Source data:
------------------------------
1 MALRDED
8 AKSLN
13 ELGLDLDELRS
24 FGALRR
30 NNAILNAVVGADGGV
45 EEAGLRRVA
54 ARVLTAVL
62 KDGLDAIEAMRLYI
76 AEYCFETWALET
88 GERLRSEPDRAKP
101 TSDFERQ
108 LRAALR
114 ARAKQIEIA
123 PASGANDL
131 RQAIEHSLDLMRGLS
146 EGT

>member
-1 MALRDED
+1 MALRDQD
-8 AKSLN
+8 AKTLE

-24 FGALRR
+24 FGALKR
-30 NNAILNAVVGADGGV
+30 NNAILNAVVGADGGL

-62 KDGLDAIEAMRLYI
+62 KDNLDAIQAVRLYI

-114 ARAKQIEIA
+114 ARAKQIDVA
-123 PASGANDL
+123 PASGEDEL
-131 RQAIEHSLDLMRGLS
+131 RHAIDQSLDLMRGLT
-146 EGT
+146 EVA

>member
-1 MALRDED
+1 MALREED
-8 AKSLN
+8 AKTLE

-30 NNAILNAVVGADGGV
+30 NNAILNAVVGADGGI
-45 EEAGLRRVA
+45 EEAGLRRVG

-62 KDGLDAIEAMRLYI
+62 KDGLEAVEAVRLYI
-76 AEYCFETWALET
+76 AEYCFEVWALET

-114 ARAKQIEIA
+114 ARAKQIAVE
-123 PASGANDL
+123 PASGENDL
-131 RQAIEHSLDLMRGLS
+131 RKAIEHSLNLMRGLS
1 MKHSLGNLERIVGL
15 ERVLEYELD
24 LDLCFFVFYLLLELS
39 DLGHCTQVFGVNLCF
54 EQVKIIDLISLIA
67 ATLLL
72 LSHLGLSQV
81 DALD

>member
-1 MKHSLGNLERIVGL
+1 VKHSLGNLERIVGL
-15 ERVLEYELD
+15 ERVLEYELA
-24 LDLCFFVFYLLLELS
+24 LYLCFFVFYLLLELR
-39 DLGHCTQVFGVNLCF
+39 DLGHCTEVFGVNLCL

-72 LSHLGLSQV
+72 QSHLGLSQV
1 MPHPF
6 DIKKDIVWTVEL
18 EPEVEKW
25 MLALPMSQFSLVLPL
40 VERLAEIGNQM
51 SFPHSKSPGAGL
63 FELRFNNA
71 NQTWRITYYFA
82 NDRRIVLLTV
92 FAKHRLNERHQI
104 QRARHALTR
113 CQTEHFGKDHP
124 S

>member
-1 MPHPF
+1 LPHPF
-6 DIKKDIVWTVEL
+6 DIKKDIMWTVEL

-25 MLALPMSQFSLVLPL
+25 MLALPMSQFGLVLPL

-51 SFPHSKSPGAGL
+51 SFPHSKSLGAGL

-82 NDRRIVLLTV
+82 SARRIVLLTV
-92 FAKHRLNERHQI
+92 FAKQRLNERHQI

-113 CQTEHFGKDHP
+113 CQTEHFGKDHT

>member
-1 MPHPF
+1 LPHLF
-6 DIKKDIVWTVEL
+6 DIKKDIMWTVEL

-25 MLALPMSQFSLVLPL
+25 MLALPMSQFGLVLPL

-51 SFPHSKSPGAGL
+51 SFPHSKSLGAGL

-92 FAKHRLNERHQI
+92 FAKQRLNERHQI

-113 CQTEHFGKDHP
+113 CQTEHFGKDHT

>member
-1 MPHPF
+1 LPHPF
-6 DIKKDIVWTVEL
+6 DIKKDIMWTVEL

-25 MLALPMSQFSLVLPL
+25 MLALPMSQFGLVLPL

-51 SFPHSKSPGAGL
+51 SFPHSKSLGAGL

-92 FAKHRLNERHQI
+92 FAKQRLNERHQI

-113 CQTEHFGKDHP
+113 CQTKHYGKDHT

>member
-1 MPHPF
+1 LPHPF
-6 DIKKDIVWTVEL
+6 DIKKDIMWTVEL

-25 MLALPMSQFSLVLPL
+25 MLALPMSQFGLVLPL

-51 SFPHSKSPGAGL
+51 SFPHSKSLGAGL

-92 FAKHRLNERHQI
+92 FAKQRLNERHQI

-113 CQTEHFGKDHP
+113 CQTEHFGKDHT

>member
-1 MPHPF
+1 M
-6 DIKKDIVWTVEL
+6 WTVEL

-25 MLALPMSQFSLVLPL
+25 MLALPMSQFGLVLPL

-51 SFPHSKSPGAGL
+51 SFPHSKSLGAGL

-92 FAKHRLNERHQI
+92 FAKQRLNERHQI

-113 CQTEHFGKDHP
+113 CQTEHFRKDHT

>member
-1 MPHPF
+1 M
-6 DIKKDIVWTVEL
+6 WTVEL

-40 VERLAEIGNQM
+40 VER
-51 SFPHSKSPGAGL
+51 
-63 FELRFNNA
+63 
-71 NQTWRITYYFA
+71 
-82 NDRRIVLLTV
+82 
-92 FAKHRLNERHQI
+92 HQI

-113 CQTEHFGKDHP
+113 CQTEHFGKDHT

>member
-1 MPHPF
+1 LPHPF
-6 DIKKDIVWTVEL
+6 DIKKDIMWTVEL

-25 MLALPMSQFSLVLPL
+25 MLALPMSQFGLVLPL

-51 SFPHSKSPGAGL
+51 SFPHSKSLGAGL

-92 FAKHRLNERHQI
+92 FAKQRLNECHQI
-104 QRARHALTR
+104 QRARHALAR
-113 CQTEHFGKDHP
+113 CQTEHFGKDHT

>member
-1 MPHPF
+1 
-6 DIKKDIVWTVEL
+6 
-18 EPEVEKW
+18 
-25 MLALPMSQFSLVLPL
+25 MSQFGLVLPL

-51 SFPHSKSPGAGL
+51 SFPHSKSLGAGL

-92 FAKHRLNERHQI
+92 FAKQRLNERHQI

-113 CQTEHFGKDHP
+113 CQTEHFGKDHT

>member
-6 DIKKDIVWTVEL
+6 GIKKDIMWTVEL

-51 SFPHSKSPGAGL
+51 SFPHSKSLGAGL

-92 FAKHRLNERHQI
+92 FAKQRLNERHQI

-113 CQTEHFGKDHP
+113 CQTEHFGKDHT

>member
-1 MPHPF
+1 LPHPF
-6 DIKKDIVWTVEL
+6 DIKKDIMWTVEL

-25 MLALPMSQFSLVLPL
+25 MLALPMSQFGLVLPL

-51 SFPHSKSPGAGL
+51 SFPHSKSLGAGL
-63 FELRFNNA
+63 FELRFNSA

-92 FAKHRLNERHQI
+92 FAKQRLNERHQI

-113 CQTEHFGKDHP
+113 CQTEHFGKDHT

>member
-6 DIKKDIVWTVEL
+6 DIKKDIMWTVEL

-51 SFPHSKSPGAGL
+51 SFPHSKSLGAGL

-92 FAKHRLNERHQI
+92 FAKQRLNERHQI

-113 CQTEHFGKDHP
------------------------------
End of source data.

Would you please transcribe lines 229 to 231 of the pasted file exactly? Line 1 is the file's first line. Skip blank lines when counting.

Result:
+6 DIKKDIMWTVEL

-51 SFPHSKSPGAGL
+51 SFPHSKSLGAGL